the ISBN's would be different between editions. If the catalog page you ordered from was the page for the 2nd edition then you got what you ordered. Book sellers on Amazon use the unique ISBN to list books. If you ordered from the 2nd edition page but sent the seller a note telling them to ship the latest version they really can't as Amazon requires that they ship the book that is listed on the catalog page. Sure the seller should have seen your message and should have done a check for you and replied to your email as part of providing good customer service but you can't say you didn't get what you ordered if the catalog page you ordered from was for the 2nd edition.nfordrchsfns wrote:That "A-Z guarantee" is worth squat. I ordered the 6th edition of a technical book from a 3rd party through Amazon. Because their price was so low, I immediately emailed them to say to cancel the order if they were not selling the current edition. They acknowledged my email, but shipped the 2nd edition anyway. That right there should be grounds for a refund, but after getting no fair treatment from the vendor, I filed an A-Z claim and Amazon's response was as follows:Toonces wrote:...If it were me, I'd file an A-Z claim. I am pretty sure they'd just refund your purchase. Either they would or Amazon would do it for them. There's simply no excuse for service that bad. It may not be their norm but they should also recognize and do the right thing when they do run into their own mistakes.
"our policy covers... when the item was materially different than as depicted in the seller's description.
In this case we have determined that you are not eligible for an A-to-z Guarantee claim as you did receive the item you ordered."
So Amazon claims that the 2nd edition of a technical book is not "materially different" than the 6th edition?!!?
same title book, 2 editions, 2 different ISBNs. The reason the price was probably so low from the 3rd party seller was because they were selling the 2nd edition that had been superseded by newer editions and you bought it from the 2nd edition catalog page then asked the seller for the 6th edition which would be a different book than what you purchased. If you're looking for a specific book, especially one with multiple editions, it's always best to find out the ISBN for the edition you want and search for it specifically. That way you know exactly what you're supposed to get. When you filed your claim Amazon should look at the ISBN of the catalog page and the ISBN of what the seller shipped. If they're the same then it's not materially different from what you ordered. If you make an A-Z claim and choose materially different item, your intent doesn't really come into play. It's down to what did you order (regardless of what you actually wanted) vs. what the seller shipped. If it's accurate to the product you ordered according to the product's ISBN (in the case of books) or UPC/EAN (other products) or even catalog page description (products without a UPC/EAN in certain categories) then the seller shipped what you ordered whether or not it's what you wanted. Condition is the only other thing that would come into play and if you didn't say it was in a different condition than what the seller said it would be (i.e. seller said new, book was used and dog eared) then they wouldn't have found in your favor on those grounds either.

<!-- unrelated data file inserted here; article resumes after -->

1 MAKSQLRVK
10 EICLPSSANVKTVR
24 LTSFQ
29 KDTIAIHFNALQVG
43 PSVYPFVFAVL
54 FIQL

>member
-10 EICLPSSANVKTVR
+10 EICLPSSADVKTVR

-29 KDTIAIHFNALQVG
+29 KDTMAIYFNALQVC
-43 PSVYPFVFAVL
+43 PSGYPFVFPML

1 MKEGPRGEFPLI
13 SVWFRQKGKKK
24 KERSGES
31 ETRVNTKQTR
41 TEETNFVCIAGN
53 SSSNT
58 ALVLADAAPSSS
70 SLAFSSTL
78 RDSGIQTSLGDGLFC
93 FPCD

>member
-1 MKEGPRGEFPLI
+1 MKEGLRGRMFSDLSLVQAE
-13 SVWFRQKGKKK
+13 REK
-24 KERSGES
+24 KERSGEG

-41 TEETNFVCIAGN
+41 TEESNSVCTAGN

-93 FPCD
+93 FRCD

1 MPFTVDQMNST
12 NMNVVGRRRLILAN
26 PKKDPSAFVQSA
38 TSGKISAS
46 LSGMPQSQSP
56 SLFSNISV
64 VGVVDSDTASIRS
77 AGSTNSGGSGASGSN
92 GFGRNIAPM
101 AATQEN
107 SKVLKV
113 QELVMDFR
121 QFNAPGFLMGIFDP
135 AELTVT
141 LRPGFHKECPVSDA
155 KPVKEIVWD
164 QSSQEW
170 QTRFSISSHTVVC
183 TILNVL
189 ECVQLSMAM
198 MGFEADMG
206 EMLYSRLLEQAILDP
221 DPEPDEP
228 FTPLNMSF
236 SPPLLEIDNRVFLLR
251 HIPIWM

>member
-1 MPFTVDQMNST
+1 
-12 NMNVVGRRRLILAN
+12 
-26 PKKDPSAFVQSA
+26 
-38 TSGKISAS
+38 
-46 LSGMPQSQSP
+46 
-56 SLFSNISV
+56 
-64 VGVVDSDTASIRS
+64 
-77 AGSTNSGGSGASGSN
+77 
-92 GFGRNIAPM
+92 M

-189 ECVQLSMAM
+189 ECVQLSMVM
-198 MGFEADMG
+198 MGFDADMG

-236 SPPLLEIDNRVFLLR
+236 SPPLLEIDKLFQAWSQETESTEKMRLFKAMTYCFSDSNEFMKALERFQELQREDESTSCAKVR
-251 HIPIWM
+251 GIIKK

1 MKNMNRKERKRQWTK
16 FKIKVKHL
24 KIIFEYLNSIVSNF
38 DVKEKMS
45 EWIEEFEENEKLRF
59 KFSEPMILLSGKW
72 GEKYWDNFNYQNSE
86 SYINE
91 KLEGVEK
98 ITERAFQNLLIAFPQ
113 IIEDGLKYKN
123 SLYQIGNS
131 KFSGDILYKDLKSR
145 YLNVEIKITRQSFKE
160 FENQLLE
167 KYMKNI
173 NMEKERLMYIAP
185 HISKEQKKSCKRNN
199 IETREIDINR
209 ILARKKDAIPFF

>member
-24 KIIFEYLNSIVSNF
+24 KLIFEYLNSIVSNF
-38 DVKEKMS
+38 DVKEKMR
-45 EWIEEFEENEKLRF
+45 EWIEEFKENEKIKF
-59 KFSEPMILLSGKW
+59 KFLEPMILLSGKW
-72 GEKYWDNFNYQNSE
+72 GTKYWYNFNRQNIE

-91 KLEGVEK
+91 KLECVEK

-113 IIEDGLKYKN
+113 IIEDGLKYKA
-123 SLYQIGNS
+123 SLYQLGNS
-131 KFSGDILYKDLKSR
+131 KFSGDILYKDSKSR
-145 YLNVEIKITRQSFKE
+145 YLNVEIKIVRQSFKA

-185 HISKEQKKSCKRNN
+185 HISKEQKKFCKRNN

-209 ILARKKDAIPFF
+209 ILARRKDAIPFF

A-Z works more often in the buyer's case than in the seller's. Amazon almost always sides with the buyer. If they didn't, buyer's wouldn't come back. That's not to say they always side against a seller or for a buyer. I've seen them refund a buyer's $1400 purchase and not hold me responsible for it as I had provided signature proof of delivery on an item that was supposedly not received (I guess it was fraud? I don't know other than the claim was granted and I wasn't responsible for it's payment).
I'm sorry to hear that you didn't get what you wanted and had a bad experience with A-Z but from your description of the transaction it sounds like you may have gotten the book you ordered rather than the book you wanted (of course I could be wrong, it's not inconceivable that Amazon screwed up in your case). A good seller wouldn't have required you to file an A-Z claim in the first place though it really depends on how reasonable both parties are in the matter. Some sellers are completely unreasonable with their return policies and it usually ends up biting them in the behind (leave them appropriate feedback!). For my own items I don't charge restocking fees and I provide full refunds on returns. If the item is defective I end up eating the return shipping costs too. If someone decides they don't like it, all I ask is for them to return the item and I refund their purchase in full including the original shipping. I try to pretty much mirror Amazon's policy. It's what drew me to Amazon as a buyer so it stands to reason that people expect it when buying from anyone on Amazon.
EDIT: I forgot to add, the A-Z agents are people too and their word isn't necessarily final either. I have had final decisions reversed in my favor. The best way to dispute a materially different claim for a book is with straight up fact. Get the ISBN from the catalog page you ordered off of. Compare it to the ISBN of the book you received and reply with a straight forward fact. No edition numbers or other things that cloud up the case and require a judgement call from the rep. I.E. "I purchased book ISBN 0123456789 from Seller XYZ Books on 12/1/15. On 12/8/15 I received book ISBN 9876543210 from Seller XYZ Books. As shown by the different ISBN's, the book I received was not the book I ordered." you leave them no choice but to find in your favor.